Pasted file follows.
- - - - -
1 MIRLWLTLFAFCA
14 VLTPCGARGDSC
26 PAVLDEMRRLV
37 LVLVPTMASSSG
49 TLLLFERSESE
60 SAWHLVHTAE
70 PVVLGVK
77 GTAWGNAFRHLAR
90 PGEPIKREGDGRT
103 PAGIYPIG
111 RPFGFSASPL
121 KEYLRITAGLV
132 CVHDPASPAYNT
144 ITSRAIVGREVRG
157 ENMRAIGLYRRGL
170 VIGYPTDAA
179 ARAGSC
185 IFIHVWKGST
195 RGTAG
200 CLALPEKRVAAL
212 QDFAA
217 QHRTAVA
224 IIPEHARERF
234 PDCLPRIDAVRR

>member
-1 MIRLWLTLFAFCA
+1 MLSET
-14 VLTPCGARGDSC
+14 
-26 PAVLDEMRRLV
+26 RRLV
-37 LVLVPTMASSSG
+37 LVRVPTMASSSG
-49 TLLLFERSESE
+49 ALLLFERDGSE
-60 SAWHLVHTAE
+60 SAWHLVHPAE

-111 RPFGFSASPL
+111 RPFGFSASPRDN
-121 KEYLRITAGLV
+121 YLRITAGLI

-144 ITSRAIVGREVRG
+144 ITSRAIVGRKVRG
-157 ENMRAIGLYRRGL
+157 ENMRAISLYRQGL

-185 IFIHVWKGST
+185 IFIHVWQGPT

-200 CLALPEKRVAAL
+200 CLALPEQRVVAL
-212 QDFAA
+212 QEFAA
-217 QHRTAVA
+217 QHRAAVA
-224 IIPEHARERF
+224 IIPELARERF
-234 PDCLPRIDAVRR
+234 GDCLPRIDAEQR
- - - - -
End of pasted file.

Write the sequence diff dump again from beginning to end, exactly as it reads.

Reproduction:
1 MIRLWLTLFAFCA
14 VLTPCGARGDSC
26 PAVLDEMRRLV
37 LVLVPTMASSSG
49 TLLLFERSESE
60 SAWHLVHTAE
70 PVVLGVK
77 GTAWGNAFRHLAR
90 PGEPIKREGDGRT
103 PAGIYPIG
111 RPFGFSASPL
121 KEYLRITAGLV
132 CVHDPASPAYNT
144 ITSRAIVGREVRG
157 ENMRAIGLYRRGL
170 VIGYPTDAA
179 ARAGSC
185 IFIHVWKGST
195 RGTAG
200 CLALPEKRVAAL
212 QDFAA
217 QHRTAVA
224 IIPEHARERF
234 PDCLPRIDAVRR

>member
-1 MIRLWLTLFAFCA
+1 MLSET
-14 VLTPCGARGDSC
+14 
-26 PAVLDEMRRLV
+26 RRLV
-37 LVLVPTMASSSG
+37 LVRVPTMASSSG
-49 TLLLFERSESE
+49 ALLLFERDGSE
-60 SAWHLVHTAE
+60 SAWHLVHPAE

-111 RPFGFSASPL
+111 RPFGFSASPRDN
-121 KEYLRITAGLV
+121 YLRITAGLI

-144 ITSRAIVGREVRG
+144 ITSRAIVGRKVRG
-157 ENMRAIGLYRRGL
+157 ENMRAISLYRQGL

-185 IFIHVWKGST
+185 IFIHVWQGPT

-200 CLALPEKRVAAL
+200 CLALPEQRVVAL
-212 QDFAA
+212 QEFAA
-217 QHRTAVA
+217 QHRAAVA
-224 IIPEHARERF
+224 IIPELARERF
-234 PDCLPRIDAVRR
+234 GDCLPRIDAEQR